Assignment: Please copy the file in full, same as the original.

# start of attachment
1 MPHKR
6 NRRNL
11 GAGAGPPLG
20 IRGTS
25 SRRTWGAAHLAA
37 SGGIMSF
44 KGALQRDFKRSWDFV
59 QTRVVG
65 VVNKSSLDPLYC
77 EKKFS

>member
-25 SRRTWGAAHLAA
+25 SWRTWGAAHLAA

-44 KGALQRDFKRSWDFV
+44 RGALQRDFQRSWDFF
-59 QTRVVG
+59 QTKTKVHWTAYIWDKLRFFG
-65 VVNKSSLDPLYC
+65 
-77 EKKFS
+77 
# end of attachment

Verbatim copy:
1 MPHKR
6 NRRNL
11 GAGAGPPLG
20 IRGTS
25 SRRTWGAAHLAA
37 SGGIMSF
44 KGALQRDFKRSWDFV
59 QTRVVG
65 VVNKSSLDPLYC
77 EKKFS

>member
-25 SRRTWGAAHLAA
+25 SWRTWGAAHLAA

-44 KGALQRDFKRSWDFV
+44 RGALQRDFQRSWDFF
-59 QTRVVG
+59 QTKTKVHWTAYIWDKLRFFG
-65 VVNKSSLDPLYC
+65 
-77 EKKFS
+77 